Besides blogging, I sometimes contribute to the local newspaper. This year, I was chosen as a community columnist and had a chance to write about my father who recently died and who was instrumental in my own thoughts about investing and life values. This is what I wrote:
A father’s lesson about life, businessForty years ago, my father used to ask me to read the stock quotes to him of his holdings. Being only 12, I believed it was because his eyes were weak and I could help him read the prices. He probably had an ulterior motive, hoping that by reading the business pages, I would find myself attracted to the same hobby that he himself enjoyed — investing. My father’s ploy worked.
Dad was a career Army guy. After going to night law school because he couldn’t afford to go to medical school during the Depression, he was drafted and spent 23 years as an Army lawyer. Serving in England during World War II and handling claims after the Korean conflict, he was my mentor and my role model.
When I was 10, I used to play the 3-M Book Game called “Stocks and Bonds.” At that time, it was just about spinning a dial and marking up the new prices for all of the stocks my siblings and I would collect. By the time I was 13, I was starting to pick real stocks to buy; $300 was a lot of money for me, and I remember my first purchase of five shares of Global Marine. The next year it was five shares of Litton. I was hooked.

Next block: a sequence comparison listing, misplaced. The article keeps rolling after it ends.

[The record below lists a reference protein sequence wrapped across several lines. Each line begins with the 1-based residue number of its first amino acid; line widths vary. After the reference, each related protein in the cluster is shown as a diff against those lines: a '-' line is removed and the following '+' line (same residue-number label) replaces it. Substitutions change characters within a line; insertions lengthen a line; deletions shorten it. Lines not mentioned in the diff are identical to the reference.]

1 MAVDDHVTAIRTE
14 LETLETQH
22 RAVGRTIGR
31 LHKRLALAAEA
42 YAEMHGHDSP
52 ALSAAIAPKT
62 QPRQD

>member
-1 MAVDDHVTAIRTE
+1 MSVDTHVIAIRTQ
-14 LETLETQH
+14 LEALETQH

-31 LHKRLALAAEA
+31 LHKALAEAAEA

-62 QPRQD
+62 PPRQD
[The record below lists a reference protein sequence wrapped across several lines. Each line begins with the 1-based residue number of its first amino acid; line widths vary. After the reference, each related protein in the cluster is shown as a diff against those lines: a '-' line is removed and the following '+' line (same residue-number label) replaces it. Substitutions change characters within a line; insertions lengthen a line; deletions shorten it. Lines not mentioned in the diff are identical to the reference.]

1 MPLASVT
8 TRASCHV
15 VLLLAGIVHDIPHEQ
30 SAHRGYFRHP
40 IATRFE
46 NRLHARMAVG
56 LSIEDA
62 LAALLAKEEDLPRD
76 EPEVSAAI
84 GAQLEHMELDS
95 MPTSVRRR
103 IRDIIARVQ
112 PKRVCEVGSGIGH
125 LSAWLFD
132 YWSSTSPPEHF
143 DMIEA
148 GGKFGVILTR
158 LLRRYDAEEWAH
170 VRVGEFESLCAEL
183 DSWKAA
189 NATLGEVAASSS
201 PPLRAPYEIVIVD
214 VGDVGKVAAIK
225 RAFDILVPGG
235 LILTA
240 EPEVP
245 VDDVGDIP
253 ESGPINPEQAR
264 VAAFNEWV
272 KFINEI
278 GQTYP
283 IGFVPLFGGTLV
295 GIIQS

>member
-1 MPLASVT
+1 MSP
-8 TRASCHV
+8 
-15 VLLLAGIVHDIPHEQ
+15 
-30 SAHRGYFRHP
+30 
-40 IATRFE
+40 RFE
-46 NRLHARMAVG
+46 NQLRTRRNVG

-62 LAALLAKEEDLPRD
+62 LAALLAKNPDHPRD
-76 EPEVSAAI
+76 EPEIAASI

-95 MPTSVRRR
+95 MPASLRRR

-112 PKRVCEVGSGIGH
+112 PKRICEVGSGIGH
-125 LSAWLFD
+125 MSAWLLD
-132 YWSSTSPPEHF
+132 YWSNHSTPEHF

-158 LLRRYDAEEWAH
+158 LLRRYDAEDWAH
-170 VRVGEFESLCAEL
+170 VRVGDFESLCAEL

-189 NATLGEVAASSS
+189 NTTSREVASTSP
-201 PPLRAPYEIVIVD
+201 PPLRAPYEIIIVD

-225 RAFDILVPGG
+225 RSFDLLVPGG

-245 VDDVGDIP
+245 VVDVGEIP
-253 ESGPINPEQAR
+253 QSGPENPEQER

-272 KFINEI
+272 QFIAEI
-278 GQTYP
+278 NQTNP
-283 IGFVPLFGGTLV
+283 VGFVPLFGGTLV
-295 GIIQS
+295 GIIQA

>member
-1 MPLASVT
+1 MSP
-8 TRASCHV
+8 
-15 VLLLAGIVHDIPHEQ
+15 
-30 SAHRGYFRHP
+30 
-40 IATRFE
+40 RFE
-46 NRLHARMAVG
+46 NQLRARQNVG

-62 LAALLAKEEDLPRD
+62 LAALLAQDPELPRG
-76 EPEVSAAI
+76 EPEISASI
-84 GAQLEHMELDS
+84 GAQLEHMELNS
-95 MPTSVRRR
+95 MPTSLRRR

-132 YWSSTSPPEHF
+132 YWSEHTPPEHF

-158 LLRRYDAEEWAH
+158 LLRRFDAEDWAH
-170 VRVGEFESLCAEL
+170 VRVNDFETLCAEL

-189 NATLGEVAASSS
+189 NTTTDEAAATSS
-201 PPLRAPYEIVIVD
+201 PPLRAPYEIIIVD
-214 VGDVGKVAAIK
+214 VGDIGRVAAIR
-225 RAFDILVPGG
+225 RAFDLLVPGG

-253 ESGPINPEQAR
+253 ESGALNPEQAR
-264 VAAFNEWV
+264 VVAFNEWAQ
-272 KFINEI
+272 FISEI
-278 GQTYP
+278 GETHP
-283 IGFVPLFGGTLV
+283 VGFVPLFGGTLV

While some of my friends would be talking about the Dodgers, my best friend Alan Rich and I would talk about stocks in junior high. He was big on J.C. Penney; I was interested in Jones & Laughlin. We both worked hard to make good grades and get into a good college.
In high school, I was good in math and science and went on to college as a pre-med and then medical school. I never stopped following the market.
When I met my future wife, she would watch me read the Fortune 500 lists and be amazed that I could spend hours gazing at pages of numbers while she would be reading literature. Wanting to let me know that she could share my interests, she opened a brokerage account and bought a few shares.
I now write on the Internet and share my thoughts with fellow investors, often “newbies” as novices are called. I have learned that investing requires discipline, patience, self-confidence and concentration. I encourage people to learn to be good observers of the market, to listen to their own portfolios, to avoid chasing fads, to invest in quality companies and be humble when they are successful.
Lt. Colonel Sumner Freedland died this spring at 88. I still do not believe that any stock that starts with the word “General” is a good investment as he did. My favorite stock isn’t Merck. But each time I check the quotes, I think of him sitting in his Lazy-Boy recliner asking me to check another stock price. Somewhere my father is probably reading this column — and if he is, I would like him to know that his son works hard to be a good doctor, husband and father to his own children and that AT&T closed at $39.11 today.
Robert Freedland is one of 13 Tribune Community Columnists whose writing appears on the Sunday Opinion pages.
I write so many impersonal entries that I thought some of you might appreciate a little personal comment for a change. If you have any thoughts or responses, please feel free to leave them on the blog or email me at email@example.com.
Yours in investing,